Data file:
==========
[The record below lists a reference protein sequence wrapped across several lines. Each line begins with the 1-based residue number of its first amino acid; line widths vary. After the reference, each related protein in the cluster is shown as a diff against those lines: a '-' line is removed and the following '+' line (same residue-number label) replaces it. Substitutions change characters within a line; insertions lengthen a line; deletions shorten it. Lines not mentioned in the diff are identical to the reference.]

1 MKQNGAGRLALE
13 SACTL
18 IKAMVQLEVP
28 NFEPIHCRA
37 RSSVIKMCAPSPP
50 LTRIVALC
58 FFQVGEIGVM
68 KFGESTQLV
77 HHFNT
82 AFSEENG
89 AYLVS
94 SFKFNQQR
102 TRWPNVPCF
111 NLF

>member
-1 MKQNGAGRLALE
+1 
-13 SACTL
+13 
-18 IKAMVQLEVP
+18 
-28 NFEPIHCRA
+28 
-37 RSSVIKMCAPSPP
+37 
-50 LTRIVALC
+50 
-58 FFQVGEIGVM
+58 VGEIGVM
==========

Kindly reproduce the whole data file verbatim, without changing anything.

[The record below lists a reference protein sequence wrapped across several lines. Each line begins with the 1-based residue number of its first amino acid; line widths vary. After the reference, each related protein in the cluster is shown as a diff against those lines: a '-' line is removed and the following '+' line (same residue-number label) replaces it. Substitutions change characters within a line; insertions lengthen a line; deletions shorten it. Lines not mentioned in the diff are identical to the reference.]

1 MKQNGAGRLALE
13 SACTL
18 IKAMVQLEVP
28 NFEPIHCRA
37 RSSVIKMCAPSPP
50 LTRIVALC
58 FFQVGEIGVM
68 KFGESTQLV
77 HHFNT
82 AFSEENG
89 AYLVS
94 SFKFNQQR
102 TRWPNVPCF
111 NLF

>member
-1 MKQNGAGRLALE
+1 
-13 SACTL
+13 
-18 IKAMVQLEVP
+18 
-28 NFEPIHCRA
+28 
-37 RSSVIKMCAPSPP
+37 
-50 LTRIVALC
+50 
-58 FFQVGEIGVM
+58 VGEIGVM